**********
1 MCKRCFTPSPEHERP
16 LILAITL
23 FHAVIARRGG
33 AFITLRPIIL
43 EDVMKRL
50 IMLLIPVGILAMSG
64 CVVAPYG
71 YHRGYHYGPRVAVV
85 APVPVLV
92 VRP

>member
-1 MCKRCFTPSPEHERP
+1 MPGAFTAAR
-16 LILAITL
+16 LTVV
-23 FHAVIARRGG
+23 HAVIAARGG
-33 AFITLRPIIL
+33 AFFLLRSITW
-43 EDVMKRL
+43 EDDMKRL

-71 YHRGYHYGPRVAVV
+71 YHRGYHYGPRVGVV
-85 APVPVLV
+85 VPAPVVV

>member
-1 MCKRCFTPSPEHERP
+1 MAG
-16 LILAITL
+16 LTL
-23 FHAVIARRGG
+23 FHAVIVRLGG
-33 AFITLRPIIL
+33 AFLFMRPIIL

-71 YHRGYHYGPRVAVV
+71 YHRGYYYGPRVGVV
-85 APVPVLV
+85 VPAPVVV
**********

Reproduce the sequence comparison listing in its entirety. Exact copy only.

1 MCKRCFTPSPEHERP
16 LILAITL
23 FHAVIARRGG
33 AFITLRPIIL
43 EDVMKRL
50 IMLLIPVGILAMSG
64 CVVAPYG
71 YHRGYHYGPRVAVV
85 APVPVLV
92 VRP

>member
-1 MCKRCFTPSPEHERP
+1 MPGAFTAAR
-16 LILAITL
+16 LTVV
-23 FHAVIARRGG
+23 HAVIAARGG
-33 AFITLRPIIL
+33 AFFLLRSITW
-43 EDVMKRL
+43 EDDMKRL

-71 YHRGYHYGPRVAVV
+71 YHRGYHYGPRVGVV
-85 APVPVLV
+85 VPAPVVV

>member
-1 MCKRCFTPSPEHERP
+1 MAG
-16 LILAITL
+16 LTL
-23 FHAVIARRGG
+23 FHAVIVRLGG
-33 AFITLRPIIL
+33 AFLFMRPIIL

-71 YHRGYHYGPRVAVV
+71 YHRGYYYGPRVGVV
-85 APVPVLV
+85 VPAPVVV